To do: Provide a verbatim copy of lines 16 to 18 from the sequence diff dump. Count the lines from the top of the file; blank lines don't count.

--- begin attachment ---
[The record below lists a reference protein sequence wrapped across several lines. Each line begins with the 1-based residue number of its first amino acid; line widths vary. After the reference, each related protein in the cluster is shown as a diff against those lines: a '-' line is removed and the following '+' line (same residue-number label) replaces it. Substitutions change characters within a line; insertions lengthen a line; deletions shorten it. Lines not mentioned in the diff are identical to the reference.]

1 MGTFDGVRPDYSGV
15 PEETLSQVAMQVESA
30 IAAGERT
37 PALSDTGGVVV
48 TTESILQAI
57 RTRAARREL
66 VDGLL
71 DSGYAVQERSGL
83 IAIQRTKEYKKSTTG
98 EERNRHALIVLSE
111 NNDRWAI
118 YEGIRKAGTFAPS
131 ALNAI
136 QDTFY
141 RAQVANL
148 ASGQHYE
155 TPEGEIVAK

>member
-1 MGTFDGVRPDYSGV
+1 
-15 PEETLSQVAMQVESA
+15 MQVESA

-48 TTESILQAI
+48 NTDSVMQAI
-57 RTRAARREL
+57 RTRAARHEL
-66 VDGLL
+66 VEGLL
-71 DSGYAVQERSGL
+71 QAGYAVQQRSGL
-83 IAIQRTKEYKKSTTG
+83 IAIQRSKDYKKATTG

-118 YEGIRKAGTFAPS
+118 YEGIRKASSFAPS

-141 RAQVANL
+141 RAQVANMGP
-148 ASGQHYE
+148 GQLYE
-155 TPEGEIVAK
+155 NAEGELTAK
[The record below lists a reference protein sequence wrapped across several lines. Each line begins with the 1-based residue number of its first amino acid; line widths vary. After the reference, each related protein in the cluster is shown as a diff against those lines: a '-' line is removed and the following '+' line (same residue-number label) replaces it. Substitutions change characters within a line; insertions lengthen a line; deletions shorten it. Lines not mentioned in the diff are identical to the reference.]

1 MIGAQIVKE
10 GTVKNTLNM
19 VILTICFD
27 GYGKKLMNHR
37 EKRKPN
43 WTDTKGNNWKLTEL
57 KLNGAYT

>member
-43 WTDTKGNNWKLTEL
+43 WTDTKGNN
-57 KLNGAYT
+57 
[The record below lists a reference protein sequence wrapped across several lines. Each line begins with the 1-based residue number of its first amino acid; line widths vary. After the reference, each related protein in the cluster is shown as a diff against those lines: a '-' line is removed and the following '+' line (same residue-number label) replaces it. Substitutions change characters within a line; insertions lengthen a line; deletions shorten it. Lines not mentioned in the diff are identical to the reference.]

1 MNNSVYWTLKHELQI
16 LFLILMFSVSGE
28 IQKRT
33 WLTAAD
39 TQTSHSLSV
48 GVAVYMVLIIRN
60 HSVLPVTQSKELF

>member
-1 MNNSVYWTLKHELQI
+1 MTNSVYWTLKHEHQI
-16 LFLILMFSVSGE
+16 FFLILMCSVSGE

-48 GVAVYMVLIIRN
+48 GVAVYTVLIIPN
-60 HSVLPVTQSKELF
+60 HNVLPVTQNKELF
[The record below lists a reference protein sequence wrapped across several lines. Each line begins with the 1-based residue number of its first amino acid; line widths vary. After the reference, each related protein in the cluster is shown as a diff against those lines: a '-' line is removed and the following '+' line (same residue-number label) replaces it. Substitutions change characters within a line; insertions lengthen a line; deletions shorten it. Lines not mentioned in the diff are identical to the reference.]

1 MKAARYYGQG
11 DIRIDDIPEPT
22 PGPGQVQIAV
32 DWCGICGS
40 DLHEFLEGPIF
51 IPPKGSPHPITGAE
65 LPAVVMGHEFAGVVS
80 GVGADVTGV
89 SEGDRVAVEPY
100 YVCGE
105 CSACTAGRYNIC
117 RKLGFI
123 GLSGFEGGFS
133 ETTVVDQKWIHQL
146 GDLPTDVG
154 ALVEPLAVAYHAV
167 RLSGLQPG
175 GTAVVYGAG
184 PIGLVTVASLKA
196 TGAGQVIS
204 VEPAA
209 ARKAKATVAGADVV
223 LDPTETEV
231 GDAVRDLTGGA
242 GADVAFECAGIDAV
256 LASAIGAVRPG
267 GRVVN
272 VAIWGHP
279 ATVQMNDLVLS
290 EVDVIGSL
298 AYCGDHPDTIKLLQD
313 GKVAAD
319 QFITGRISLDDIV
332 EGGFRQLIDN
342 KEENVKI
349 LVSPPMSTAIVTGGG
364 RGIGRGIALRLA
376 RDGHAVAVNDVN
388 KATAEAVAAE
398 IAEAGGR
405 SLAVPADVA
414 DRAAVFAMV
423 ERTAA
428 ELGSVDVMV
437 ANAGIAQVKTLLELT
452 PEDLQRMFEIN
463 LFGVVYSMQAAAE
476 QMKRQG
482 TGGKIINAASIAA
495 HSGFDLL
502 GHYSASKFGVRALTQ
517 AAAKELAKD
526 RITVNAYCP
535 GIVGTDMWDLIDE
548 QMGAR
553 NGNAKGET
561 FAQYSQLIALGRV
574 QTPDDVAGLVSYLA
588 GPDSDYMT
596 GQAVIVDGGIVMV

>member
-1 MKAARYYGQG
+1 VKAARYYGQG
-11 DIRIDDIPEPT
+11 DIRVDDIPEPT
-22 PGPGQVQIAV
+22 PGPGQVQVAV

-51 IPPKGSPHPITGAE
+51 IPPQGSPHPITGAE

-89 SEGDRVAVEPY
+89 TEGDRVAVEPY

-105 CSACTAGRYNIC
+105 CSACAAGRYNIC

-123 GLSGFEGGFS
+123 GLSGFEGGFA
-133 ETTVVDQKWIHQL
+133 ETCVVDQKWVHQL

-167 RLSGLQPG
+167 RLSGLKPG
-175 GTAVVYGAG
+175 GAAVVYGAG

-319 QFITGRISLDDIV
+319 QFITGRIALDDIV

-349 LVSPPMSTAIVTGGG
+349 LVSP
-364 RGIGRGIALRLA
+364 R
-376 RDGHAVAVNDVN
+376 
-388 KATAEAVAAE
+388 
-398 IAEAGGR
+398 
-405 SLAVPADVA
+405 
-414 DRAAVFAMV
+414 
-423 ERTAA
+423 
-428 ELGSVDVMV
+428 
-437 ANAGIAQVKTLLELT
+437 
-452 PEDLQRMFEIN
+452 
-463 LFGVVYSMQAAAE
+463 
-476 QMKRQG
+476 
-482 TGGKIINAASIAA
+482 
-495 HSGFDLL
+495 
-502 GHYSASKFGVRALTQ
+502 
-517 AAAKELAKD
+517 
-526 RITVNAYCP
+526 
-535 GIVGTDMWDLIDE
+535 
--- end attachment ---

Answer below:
141 RAQVANL
148 ASGQHYE
155 TPEGEIVAK